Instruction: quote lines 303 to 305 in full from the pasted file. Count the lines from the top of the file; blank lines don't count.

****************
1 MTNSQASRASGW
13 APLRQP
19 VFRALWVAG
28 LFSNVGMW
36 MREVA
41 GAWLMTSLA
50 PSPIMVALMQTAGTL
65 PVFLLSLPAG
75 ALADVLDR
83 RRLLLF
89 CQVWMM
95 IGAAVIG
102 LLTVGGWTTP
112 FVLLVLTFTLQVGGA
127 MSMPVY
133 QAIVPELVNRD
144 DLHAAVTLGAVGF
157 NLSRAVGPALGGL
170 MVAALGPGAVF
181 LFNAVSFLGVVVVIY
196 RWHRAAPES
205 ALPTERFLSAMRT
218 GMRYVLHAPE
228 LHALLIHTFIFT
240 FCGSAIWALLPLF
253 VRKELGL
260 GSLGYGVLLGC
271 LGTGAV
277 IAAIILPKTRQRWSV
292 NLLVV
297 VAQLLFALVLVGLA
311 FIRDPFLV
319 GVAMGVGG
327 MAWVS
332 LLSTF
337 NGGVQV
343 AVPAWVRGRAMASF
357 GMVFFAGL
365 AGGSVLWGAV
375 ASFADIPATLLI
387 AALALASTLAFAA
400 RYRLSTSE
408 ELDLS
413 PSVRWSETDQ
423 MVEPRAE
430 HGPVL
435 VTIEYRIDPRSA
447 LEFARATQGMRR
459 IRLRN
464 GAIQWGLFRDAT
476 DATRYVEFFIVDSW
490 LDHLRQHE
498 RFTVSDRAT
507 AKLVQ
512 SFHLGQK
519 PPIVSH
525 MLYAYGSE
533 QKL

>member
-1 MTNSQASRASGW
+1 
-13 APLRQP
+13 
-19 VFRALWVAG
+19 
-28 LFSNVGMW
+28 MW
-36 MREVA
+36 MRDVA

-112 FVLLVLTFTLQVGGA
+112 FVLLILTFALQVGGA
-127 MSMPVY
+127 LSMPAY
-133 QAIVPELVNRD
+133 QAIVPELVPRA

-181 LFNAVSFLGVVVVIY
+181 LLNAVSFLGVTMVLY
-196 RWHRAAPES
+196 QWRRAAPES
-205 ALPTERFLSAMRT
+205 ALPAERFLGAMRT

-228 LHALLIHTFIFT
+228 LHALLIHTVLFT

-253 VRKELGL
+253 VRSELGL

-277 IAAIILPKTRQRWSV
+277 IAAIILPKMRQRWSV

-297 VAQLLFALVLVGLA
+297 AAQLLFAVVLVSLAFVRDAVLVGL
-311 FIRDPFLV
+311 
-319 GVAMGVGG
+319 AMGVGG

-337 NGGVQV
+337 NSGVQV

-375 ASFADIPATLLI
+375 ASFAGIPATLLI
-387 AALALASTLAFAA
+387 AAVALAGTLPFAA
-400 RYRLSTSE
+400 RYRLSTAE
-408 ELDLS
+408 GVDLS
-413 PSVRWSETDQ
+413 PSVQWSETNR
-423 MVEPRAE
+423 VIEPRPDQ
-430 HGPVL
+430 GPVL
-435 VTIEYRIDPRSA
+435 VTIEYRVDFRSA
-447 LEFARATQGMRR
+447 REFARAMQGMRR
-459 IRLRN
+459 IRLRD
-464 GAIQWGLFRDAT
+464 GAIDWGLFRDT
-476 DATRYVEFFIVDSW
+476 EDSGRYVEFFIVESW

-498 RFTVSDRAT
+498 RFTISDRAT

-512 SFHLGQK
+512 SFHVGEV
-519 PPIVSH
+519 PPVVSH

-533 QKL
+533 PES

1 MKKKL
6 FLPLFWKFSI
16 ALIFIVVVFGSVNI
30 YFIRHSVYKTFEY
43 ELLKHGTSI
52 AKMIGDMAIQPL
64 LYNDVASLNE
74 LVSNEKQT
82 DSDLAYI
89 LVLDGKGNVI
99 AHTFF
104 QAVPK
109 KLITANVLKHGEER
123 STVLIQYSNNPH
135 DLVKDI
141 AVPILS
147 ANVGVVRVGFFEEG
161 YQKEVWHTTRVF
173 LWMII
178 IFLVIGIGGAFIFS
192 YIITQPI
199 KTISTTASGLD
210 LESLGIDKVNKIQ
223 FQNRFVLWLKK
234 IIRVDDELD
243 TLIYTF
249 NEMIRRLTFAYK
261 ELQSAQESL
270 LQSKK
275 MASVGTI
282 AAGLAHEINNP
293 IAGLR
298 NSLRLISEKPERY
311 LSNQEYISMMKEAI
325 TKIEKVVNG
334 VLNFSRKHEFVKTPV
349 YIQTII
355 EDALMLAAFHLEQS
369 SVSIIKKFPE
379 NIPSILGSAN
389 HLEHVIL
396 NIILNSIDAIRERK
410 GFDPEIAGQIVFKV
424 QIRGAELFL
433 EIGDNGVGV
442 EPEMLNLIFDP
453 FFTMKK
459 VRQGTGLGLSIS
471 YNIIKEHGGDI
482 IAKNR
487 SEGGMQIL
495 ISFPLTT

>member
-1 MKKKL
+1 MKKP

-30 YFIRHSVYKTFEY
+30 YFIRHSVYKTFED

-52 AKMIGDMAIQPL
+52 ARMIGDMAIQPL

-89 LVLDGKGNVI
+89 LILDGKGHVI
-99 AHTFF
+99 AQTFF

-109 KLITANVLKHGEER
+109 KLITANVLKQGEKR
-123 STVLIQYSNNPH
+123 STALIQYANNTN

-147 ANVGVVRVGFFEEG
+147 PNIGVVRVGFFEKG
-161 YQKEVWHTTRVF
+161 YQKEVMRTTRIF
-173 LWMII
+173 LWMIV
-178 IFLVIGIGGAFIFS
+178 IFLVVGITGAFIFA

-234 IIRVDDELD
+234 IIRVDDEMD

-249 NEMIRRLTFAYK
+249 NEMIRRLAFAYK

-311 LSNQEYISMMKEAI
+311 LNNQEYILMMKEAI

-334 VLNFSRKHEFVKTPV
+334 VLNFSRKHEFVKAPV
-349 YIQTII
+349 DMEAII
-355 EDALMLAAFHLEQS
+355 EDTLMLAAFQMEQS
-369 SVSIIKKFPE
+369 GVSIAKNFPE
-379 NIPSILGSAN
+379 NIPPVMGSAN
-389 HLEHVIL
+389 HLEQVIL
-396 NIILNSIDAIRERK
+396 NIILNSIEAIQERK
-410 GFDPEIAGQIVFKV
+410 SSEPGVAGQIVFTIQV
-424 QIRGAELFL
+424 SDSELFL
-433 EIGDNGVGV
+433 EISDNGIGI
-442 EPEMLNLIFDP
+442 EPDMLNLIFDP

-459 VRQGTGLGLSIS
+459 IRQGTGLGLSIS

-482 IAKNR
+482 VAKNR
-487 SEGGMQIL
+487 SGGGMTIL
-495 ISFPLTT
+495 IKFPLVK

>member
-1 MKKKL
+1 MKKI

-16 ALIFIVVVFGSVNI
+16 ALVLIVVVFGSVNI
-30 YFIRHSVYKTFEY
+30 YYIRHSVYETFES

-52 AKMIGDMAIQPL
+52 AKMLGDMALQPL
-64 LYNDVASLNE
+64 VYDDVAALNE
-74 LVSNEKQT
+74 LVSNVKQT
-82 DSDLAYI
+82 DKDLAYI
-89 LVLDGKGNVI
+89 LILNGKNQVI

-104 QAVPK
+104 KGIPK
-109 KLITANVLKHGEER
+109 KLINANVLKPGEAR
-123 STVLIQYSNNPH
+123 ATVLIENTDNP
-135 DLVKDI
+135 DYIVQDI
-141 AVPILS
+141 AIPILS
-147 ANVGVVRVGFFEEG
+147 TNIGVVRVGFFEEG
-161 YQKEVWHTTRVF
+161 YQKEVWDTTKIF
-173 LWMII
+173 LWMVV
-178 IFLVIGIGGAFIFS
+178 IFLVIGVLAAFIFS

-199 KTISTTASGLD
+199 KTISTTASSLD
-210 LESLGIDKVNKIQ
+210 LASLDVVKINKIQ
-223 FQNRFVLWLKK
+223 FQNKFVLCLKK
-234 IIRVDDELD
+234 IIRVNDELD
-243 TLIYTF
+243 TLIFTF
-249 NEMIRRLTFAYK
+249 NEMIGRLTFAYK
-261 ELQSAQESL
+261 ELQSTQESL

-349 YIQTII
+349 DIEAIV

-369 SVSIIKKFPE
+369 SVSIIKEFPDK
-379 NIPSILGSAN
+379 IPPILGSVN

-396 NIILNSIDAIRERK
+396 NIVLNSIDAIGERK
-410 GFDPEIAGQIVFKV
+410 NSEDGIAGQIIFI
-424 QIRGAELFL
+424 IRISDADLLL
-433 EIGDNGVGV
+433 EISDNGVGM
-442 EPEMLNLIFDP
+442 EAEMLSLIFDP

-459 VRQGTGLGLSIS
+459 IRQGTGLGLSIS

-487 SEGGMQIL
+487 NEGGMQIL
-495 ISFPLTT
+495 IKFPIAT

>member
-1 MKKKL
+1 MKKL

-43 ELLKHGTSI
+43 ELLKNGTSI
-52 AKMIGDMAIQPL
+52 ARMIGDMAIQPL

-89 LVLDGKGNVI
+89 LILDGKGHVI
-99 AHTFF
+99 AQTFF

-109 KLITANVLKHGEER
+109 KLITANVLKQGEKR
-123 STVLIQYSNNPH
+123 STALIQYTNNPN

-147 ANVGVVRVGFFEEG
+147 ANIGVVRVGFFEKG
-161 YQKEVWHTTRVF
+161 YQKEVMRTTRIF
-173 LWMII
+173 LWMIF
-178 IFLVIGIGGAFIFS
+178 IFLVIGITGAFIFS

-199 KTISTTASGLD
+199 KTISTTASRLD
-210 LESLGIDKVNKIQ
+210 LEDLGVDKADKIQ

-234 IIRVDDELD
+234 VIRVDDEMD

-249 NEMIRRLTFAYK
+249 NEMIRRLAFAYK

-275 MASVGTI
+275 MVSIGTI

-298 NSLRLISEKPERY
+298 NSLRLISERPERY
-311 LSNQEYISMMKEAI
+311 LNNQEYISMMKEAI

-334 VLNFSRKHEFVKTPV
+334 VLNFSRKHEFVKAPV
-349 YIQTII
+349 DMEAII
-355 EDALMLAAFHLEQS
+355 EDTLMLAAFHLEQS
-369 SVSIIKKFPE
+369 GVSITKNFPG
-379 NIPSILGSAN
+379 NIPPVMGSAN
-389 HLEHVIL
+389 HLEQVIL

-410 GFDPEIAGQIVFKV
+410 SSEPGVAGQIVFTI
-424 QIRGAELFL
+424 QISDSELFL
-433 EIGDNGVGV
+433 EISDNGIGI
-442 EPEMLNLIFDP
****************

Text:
+442 EAEMLSLIFDP

-459 VRQGTGLGLSIS
+459 IRQGTGLGLSIS